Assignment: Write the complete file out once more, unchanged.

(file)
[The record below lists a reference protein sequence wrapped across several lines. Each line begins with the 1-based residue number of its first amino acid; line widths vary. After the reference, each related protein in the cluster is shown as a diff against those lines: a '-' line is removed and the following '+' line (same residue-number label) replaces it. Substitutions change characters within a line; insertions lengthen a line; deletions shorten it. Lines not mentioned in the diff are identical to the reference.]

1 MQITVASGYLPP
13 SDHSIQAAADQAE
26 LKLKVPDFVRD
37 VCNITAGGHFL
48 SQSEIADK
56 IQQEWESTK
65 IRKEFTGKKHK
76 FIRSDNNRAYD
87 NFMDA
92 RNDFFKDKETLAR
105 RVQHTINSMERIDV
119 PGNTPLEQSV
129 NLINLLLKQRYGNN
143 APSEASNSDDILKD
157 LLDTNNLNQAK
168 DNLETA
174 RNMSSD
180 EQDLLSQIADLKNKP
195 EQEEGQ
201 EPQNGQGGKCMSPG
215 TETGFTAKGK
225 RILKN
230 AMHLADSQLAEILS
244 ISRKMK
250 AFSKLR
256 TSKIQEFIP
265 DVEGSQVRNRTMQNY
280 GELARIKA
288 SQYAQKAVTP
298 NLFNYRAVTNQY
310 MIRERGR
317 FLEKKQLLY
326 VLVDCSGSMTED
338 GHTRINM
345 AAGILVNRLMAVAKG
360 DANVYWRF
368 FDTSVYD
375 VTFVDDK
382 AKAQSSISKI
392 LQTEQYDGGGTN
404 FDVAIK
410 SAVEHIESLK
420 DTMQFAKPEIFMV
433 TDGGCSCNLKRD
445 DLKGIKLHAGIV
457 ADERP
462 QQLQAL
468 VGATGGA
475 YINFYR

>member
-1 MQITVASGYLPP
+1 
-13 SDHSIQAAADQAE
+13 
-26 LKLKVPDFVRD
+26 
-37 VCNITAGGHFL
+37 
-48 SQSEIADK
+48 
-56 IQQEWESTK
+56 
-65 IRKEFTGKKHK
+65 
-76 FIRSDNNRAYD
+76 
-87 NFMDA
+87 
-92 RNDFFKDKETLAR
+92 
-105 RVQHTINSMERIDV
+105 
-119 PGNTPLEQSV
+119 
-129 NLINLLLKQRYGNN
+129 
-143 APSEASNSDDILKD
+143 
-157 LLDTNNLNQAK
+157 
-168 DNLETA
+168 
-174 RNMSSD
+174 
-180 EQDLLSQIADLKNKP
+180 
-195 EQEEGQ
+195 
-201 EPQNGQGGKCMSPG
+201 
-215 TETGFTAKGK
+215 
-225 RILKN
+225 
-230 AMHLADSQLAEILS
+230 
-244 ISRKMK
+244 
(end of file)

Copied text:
[The record below lists a reference protein sequence wrapped across several lines. Each line begins with the 1-based residue number of its first amino acid; line widths vary. After the reference, each related protein in the cluster is shown as a diff against those lines: a '-' line is removed and the following '+' line (same residue-number label) replaces it. Substitutions change characters within a line; insertions lengthen a line; deletions shorten it. Lines not mentioned in the diff are identical to the reference.]

1 MQITVASGYLPP
13 SDHSIQAAADQAE
26 LKLKVPDFVRD
37 VCNITAGGHFL
48 SQSEIADK
56 IQQEWESTK
65 IRKEFTGKKHK
76 FIRSDNNRAYD
87 NFMDA
92 RNDFFKDKETLAR
105 RVQHTINSMERIDV
119 PGNTPLEQSV
129 NLINLLLKQRYGNN
143 APSEASNSDDILKD
157 LLDTNNLNQAK
168 DNLETA
174 RNMSSD
180 EQDLLSQIADLKNKP
195 EQEEGQ
201 EPQNGQGGKCMSPG
215 TETGFTAKGK
225 RILKN
230 AMHLADSQLAEILS
244 ISRKMK
250 AFSKLR
256 TSKIQEFIP
265 DVEGSQVRNRTMQNY
280 GELARIKA
288 SQYAQKAVTP
298 NLFNYRAVTNQY
310 MIRERGR
317 FLEKKQLLY
326 VLVDCSGSMTED
338 GHTRINM
345 AAGILVNRLMAVAKG
360 DANVYWRF
368 FDTSVYD
375 VTFVDDK
382 AKAQSSISKI
392 LQTEQYDGGGTN
404 FDVAIK
410 SAVEHIESLK
420 DTMQFAKPEIFMV
433 TDGGCSCNLKRD
445 DLKGIKLHAGIV
457 ADERP
462 QQLQAL
468 VGATGGA
475 YINFYR

>member
-1 MQITVASGYLPP
+1 
-13 SDHSIQAAADQAE
+13 
-26 LKLKVPDFVRD
+26 
-37 VCNITAGGHFL
+37 
-48 SQSEIADK
+48 
-56 IQQEWESTK
+56 
-65 IRKEFTGKKHK
+65 
-76 FIRSDNNRAYD
+76 
-87 NFMDA
+87 
-92 RNDFFKDKETLAR
+92 
-105 RVQHTINSMERIDV
+105 
-119 PGNTPLEQSV
+119 
-129 NLINLLLKQRYGNN
+129 
-143 APSEASNSDDILKD
+143 
-157 LLDTNNLNQAK
+157 
-168 DNLETA
+168 
-174 RNMSSD
+174 
-180 EQDLLSQIADLKNKP
+180 
-195 EQEEGQ
+195 
-201 EPQNGQGGKCMSPG
+201 
-215 TETGFTAKGK
+215 
-225 RILKN
+225 
-230 AMHLADSQLAEILS
+230 
-244 ISRKMK
+244 